8.5 x 7.5 x 3 in.
Andrea Gill’s Face Cup is an anomaly, as all of her works in exhibitions and collections are large, handbuilt sculptures that start from traditional vessel forms and become camouflaged with slabs or wings. This rare majolica cup was thrown on the wheel with low-fire terra-cotta clay. It demonstrates Gill’s talents in painting, the medium she began with. The sketched face seems quickly drawn on an opaque tin-white glaze, but in her simple mark-making she achieves the spontaneity, freshness, and naiveté of a folk artist. Gill is considered one of the pioneers in the resurgence of decorative earthenware and maiolica glaze techniques. Since 1980, when she began to work in clay full time, Gill’s vessels are primarily vehicles for painted decoration.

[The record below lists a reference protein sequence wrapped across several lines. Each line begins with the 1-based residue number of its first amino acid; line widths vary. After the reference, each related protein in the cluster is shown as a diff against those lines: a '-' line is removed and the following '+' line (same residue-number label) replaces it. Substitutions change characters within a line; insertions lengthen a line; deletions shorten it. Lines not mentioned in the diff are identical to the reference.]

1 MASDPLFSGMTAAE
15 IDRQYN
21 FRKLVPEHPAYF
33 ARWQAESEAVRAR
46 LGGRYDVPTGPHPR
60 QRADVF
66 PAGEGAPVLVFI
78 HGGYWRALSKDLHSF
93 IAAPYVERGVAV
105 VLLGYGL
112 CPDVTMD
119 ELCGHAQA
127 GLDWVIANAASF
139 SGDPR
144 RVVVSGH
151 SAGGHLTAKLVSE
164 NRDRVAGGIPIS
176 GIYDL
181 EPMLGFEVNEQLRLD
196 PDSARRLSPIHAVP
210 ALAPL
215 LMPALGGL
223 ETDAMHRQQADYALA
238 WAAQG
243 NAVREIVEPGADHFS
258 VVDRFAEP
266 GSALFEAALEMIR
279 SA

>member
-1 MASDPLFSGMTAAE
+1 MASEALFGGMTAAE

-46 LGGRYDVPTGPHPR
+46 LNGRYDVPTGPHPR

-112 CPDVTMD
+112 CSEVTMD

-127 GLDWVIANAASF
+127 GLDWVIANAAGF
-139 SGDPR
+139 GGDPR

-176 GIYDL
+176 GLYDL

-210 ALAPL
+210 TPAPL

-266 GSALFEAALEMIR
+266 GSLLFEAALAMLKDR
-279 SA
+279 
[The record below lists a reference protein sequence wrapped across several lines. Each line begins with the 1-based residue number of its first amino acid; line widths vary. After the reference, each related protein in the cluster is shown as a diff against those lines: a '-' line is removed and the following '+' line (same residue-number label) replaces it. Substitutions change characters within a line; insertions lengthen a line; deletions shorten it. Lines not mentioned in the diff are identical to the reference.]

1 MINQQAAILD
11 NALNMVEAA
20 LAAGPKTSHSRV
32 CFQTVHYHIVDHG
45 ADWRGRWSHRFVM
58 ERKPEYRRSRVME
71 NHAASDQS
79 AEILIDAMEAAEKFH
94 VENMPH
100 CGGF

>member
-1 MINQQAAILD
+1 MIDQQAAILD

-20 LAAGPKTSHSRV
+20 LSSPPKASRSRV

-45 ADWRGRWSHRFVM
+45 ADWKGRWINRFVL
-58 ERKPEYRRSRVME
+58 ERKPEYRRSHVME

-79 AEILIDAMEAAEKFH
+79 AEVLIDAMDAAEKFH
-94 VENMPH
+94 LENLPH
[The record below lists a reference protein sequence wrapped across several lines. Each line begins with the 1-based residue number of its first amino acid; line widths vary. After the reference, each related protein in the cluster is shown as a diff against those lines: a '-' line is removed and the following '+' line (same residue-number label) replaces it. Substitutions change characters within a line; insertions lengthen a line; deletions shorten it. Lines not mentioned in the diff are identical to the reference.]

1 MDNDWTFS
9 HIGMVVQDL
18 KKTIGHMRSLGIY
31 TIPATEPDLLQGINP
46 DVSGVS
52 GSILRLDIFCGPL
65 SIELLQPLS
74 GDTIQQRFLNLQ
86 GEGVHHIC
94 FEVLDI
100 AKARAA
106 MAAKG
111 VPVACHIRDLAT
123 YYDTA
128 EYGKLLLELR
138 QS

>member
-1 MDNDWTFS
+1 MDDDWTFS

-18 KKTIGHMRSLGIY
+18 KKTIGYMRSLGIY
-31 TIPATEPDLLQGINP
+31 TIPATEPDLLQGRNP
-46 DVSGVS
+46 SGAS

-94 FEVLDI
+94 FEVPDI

Gill was born in New Jersey, but spent her early years in Bethesda, Maryland, where she first studied ceramics in high school. She entered a piece in a competition for high school students and won a scholarship to the Corcoran School of Art in Washington, DC. She studied painting at the Rhode Island School of Design, graduating in 1971 with a BFA. Gill continued her ceramics studies at the Kansas City Art Institute (KCAI) with Ken Ferguson (see his 1960s Bottle), and then went to Alfred University, New York, for her MFA in 1978. She met her husband, John Gill (also a well-known ceramist), at KCAI. They held several positions across the country and both became professors of ceramic art at Alfred University, teaching there for more than thirty years (1984–2017).
Billie Sessions, PhD.
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